specific heat capacity
(noun)Definition of specific heat capacity
The amount of heat that must be added (or removed) from a unit mass of a substance to change its temperature by one Kelvin.
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Examples of specific heat capacity in the following topics:

Specific Heat and Heat Capacity
 Derived quantities that specify heat capacity as an intensive property (i.e., independent of the size of a sample) are the molar heat capacity, which is the heat capacity per mole of a pure substance, and the specific heat capacity, often simply called specific heat, which is the heat capacity per unit mass of a material ([c]=J/(kg*K)).
 In such cases, the specific heat capacity will be a fraction of the maximum.
 As the temperature approaches absolute zero, the specific heat capacity of a system also approaches zero, due to loss of available degrees of freedom.
 So, we have: The subscript p is a reminder that the value of specific heat capacity is valid only if the transformation takes place at constant pressure.
 Copper has a specific heat capacity of 0.383 kilojoules per kilogram per kelvin (0.383 kJ kg1 K1).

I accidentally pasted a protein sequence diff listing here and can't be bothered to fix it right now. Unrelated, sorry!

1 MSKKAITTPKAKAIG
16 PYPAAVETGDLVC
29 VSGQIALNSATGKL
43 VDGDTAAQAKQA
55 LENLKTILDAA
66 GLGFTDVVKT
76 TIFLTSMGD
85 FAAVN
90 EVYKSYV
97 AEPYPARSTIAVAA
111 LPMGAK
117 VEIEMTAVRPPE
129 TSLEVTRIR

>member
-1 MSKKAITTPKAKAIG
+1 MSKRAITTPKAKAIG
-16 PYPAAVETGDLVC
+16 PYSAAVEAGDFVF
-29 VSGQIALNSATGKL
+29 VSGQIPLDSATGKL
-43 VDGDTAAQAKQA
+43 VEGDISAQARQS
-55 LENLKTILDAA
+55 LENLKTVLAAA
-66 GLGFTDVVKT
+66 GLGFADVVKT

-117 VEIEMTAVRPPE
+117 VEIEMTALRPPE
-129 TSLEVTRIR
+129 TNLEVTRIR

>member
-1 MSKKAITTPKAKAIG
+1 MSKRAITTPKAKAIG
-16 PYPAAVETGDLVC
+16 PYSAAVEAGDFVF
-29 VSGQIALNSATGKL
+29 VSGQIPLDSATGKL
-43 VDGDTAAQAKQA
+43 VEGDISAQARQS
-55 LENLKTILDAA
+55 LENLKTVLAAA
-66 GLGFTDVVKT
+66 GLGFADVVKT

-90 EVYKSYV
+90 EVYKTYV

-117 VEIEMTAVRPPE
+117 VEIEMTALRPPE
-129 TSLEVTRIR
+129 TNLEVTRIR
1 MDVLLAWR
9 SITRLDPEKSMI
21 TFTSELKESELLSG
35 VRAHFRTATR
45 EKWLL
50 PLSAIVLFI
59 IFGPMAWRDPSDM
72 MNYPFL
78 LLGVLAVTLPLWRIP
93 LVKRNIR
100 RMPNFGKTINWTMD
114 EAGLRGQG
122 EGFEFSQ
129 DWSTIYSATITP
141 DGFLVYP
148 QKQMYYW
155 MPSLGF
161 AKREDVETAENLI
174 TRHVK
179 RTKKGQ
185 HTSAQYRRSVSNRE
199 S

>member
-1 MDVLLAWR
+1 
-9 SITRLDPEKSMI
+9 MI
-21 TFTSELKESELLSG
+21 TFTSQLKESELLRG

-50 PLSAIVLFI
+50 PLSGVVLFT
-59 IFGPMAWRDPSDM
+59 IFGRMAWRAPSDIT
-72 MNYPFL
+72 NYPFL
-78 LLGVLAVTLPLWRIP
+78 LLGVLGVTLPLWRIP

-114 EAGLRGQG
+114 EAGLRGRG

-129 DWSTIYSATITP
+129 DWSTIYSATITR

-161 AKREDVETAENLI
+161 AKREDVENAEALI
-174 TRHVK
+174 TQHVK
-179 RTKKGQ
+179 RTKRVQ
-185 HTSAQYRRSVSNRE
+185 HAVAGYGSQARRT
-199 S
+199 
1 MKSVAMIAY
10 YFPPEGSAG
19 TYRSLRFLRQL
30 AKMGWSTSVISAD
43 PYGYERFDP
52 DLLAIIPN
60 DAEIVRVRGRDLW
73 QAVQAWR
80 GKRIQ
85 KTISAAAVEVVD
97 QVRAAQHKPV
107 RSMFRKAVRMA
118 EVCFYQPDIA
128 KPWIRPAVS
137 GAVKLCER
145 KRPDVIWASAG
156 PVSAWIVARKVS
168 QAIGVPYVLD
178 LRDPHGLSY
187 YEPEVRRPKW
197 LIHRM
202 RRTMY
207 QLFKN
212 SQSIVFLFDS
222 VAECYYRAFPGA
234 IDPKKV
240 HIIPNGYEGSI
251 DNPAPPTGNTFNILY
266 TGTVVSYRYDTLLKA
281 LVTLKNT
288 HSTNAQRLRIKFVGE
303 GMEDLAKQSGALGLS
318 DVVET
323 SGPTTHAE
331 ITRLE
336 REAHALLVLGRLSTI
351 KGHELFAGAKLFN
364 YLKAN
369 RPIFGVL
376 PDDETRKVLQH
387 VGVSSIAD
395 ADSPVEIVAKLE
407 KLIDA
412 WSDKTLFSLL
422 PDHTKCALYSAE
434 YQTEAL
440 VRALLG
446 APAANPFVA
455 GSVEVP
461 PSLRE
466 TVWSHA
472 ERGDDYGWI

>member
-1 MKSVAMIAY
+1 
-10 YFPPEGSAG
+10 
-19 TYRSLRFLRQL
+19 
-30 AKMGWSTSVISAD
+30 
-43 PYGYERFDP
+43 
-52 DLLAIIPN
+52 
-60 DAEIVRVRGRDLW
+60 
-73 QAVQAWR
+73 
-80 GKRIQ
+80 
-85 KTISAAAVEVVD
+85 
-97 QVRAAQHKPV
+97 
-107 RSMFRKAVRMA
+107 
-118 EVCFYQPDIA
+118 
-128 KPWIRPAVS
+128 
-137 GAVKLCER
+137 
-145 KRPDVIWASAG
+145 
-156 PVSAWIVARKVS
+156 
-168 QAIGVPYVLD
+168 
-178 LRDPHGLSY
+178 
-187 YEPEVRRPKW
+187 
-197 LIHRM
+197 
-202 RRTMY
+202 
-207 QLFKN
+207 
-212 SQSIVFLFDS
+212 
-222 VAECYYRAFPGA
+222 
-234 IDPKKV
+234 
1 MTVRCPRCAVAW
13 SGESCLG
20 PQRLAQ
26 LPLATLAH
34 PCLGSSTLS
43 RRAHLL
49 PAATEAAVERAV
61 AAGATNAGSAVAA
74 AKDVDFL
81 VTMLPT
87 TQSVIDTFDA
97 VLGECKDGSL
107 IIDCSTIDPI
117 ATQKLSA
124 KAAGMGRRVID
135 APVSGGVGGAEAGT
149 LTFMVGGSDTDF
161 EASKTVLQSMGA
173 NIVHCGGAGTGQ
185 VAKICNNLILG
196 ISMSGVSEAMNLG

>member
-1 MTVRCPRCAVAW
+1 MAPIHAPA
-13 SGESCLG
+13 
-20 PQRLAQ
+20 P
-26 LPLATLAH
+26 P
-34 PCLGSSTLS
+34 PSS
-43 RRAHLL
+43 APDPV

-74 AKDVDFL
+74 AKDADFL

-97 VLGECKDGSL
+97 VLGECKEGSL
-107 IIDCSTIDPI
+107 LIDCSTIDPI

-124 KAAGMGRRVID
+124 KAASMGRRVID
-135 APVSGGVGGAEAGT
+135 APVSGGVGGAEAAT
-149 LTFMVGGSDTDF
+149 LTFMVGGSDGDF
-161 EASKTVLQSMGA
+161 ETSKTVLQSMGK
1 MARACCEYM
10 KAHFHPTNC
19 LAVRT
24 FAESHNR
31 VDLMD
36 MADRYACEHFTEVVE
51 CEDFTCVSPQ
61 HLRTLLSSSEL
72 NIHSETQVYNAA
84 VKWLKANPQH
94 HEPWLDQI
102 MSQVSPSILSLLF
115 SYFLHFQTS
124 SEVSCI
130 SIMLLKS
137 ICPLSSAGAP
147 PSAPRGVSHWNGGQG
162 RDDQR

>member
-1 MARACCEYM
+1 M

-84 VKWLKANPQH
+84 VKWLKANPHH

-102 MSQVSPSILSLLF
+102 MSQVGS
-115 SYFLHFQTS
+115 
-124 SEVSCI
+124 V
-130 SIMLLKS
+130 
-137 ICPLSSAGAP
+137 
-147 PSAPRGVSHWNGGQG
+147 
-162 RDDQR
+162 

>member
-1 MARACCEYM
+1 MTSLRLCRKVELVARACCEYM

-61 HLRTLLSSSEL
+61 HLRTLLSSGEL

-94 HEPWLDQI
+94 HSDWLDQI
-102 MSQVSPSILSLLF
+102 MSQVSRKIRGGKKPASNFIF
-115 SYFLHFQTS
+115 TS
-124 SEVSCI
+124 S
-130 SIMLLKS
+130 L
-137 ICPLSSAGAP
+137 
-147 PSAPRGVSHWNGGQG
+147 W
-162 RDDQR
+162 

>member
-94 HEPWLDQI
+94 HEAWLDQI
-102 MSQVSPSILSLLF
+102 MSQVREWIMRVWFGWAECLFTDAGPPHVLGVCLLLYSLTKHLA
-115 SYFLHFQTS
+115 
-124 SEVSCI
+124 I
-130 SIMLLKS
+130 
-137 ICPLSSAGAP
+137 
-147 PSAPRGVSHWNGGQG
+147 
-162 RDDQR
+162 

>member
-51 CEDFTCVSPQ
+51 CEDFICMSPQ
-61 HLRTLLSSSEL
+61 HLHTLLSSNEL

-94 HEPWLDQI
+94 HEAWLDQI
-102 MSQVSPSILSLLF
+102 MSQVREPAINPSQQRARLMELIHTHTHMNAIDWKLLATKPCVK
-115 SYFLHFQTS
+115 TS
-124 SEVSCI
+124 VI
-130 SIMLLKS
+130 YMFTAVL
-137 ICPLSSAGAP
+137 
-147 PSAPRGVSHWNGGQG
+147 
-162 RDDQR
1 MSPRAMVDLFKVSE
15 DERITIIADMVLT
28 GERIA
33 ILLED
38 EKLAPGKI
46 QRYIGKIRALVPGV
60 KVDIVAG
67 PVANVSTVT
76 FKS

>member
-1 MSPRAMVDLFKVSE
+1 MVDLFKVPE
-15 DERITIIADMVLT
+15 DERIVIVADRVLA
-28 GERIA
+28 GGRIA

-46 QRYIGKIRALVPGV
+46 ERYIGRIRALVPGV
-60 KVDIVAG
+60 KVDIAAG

Heat capacity is the amount of energy required to change a substance's temperature by a given amount.

Real Gases
 To understand the behavior of real gases, we must take the following properties into account: compressibility variable specific heat capacity van der Waals forces nonequilibrium thermodynamic effects molecular dissociation and elementary reactions with variable composition For most applications, such a detailed analysis is unnecessary, and the ideal gas approximation can be used with reasonable accuracy.

Calculating the Standard Enthalpy Change Directly
 Because the specific heat capacity of water (4.184 J g–1 K–1) is known to high precision, a measurement of its temperature rise due to the reaction enables one to calculate the quantity of heat released.
 The resulting calorimeter constant, expressed in J K–1, is called the heat capacity of the calorimeter.
 For reactions that can be initiated by combining two solutions, the temperature rise of the solution itself can provide an approximate value of the reaction enthalpy if we assume that the heat capacity of the solution is close to that of pure water, which will be nearly true if the solutions are dilute.
 To measure a heat capacity, a warm sample is placed in the inner compartment, which is surrounded by a mixture of ice and water.
 This, combined with the heat of fusion of ice, gives the quantity of heat lost by the sample as it cools to 0°C.
 Heat released upon a reaction is equal to the standard enthalpy change if reactants and products are at equal temperature and constant pressure.